This social diversity called for a greater architectural diversity. Lords and prelates often held actual lands within city walls. Behind the strong façades of their buildings–mansions, convents, churches–they’d entertain vast gardens or actual fields and pastures. Some of those well kept areas have been turned today into public parcs, big or smalls. Burghers who belonged to the upper-middle class also enjoyed their own private gardens. Yards were more common than we could expect.

Recreative Gardens, Urban Agriculture and Medicinal Horticulture

Gardens in the Middle Ages. Illuminated Medieval Manuscript. Illumination.Gardens in the Middle Ages. Illuminated Medieval Manuscript. Illumination.
Allegorical Gardens – London, BL, Harley MS 4425, f. 12v VS PAris, BnF, fr. 143, f. 198v

People of the Middle Ages enjoyed having a garden as much as we do today, if not even more. They had no TV nor printing press to distract them. Spending some time in the yard after a long day of work was quite the release. Friars were invited to have a gentle stroll in their gardens instead of napping after dinner. The rose already obsessed many people for its unique scent and beautiful shape.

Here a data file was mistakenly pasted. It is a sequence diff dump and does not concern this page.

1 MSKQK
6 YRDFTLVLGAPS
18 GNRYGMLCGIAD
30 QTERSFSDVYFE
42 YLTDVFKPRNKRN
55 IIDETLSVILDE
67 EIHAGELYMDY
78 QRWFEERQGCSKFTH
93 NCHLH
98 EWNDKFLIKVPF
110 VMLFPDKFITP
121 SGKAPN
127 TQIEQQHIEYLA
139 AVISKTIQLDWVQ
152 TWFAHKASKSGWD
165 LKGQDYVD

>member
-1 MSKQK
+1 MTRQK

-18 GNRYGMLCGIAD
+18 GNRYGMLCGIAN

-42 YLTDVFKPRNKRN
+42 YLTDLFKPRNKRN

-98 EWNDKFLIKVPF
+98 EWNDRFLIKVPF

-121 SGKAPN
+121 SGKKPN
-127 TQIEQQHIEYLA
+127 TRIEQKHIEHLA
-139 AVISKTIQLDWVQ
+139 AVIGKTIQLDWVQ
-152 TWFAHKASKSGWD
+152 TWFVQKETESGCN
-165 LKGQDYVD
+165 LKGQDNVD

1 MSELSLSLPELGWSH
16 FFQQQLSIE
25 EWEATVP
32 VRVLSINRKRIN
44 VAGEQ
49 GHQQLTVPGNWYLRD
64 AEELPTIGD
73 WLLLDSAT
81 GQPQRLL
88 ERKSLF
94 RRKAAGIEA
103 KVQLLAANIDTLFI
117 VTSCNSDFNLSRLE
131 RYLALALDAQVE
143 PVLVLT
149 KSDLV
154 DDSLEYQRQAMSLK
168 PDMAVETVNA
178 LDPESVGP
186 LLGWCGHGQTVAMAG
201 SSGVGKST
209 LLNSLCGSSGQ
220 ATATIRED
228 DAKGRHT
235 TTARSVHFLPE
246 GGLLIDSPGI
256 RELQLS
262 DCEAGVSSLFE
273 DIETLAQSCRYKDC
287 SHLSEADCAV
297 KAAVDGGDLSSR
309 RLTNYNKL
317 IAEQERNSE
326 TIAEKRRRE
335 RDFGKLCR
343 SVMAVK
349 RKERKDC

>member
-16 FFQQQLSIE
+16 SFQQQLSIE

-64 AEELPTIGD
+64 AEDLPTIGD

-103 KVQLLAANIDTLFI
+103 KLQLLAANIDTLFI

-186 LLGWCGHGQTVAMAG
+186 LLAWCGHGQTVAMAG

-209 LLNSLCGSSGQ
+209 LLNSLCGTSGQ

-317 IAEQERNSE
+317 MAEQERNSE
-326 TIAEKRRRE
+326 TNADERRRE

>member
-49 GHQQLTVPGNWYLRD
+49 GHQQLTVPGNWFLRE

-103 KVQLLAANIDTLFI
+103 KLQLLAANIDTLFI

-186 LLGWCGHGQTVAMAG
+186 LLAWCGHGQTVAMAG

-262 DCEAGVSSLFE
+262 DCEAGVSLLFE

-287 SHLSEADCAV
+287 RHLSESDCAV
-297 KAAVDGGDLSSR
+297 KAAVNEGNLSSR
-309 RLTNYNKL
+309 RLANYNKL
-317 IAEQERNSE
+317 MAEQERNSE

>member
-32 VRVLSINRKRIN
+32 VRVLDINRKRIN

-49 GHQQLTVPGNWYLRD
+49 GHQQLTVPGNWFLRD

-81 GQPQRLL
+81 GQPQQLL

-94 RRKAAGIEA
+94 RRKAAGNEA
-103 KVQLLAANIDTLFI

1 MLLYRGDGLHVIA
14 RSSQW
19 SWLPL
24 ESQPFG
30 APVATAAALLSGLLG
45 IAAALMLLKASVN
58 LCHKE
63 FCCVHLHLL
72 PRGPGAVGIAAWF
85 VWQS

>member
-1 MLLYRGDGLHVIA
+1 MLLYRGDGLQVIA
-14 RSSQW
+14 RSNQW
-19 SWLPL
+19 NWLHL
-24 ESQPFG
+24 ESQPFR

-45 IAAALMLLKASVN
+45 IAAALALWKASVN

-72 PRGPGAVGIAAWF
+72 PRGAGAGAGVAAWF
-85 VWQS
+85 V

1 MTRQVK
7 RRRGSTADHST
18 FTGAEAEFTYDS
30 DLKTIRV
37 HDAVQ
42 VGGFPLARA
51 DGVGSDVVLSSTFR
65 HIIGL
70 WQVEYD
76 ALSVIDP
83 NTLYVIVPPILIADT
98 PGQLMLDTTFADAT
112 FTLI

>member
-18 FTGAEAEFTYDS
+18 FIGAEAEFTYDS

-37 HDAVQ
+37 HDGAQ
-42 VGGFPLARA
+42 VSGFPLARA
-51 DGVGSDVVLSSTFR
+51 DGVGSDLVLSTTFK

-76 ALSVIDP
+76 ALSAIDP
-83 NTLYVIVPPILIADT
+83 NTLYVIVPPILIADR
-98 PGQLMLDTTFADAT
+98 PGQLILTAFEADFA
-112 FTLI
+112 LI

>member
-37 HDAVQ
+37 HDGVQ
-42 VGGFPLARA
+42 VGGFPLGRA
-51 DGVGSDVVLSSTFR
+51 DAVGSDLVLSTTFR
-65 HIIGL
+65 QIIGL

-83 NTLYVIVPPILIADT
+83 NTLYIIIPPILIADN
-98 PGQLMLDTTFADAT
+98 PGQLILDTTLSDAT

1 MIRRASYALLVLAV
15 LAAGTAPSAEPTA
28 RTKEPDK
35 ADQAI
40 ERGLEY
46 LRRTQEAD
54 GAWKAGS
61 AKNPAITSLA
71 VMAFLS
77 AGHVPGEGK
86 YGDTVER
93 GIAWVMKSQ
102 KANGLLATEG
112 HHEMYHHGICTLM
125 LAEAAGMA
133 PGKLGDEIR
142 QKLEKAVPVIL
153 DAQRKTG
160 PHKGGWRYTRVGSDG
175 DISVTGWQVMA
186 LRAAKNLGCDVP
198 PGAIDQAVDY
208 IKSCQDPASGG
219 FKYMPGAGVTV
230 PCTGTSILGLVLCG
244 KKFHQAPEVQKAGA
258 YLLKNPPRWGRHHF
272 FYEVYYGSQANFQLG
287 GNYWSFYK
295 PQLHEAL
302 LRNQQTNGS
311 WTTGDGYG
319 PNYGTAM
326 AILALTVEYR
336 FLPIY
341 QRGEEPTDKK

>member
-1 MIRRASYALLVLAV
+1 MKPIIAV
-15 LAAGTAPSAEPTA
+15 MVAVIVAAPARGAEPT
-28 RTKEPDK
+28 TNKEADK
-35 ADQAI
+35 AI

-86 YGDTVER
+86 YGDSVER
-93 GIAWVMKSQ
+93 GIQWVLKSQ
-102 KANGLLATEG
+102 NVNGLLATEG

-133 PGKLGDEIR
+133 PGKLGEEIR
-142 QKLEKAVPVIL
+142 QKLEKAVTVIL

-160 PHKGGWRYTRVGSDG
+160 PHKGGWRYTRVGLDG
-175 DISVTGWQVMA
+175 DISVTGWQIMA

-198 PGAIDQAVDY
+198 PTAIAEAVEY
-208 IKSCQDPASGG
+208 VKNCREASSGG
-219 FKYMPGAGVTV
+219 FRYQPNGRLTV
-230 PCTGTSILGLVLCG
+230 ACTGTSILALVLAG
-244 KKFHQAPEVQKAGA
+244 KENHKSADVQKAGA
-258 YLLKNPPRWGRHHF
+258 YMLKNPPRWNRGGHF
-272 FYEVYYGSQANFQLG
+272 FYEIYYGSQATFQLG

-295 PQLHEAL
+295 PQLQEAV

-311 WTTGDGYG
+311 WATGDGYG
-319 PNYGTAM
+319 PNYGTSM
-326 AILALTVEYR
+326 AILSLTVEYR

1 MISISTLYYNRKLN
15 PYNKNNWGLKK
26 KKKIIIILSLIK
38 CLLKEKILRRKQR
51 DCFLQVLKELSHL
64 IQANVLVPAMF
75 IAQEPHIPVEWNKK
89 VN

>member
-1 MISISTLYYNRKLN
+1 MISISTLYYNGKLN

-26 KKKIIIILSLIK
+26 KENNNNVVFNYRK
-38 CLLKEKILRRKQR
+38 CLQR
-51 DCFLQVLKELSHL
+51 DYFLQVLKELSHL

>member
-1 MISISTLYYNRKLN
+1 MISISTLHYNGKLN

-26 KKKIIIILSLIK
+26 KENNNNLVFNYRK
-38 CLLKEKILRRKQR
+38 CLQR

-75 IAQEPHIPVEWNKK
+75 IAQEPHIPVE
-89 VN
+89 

Cities had often been placed next to rivers and marshes. When those marshes were dried up it became the perfect spot for in-walls agricultural fields. It wasn’t enough to help a city go through a siege, but it could help in times of generalized famine. Religious congregations were quick to capitalize on such parcels whilst aristocrats rather paid for the services of professional gardeners (they had lands in the countryside and didn’t bother to grow crops within city walls).

After the Black Death struck, it was also advised by many authors to maintain a medicinal garden. It’d be the jewel of a few hospitals and convents. Really, gardens were everywhere though parcels were divided and turned into construction areas to make room for more houses when rural exodus peaked. A few neighbourhoods were always quite densely populated though and in those cases gardens were more often replaced by courtyards.

Lyon, which is a very ancient city dating back from the Roman Empire, has many what we call “traboules”: secret shortcuts within neighbourhoods only known by the locals that formed over time because of the very high density of buildings. These are more than narrow alleyways. They go up and down buildings, connect various streets together and made Lyon a proper nightmare to manage and control for the authorities. However, the case of Lyon is quite unique. Most medieval cities, since they were not former Roman colonies, had gardens, alleyways and courtyards, in-walls fields and pastures or private parcs.

Urban Gardens in the Middle Ages. Illuminated Medieval Manuscript. Illumination.
Urban Gardening – Paris, Arsenal, 5196, f. 357v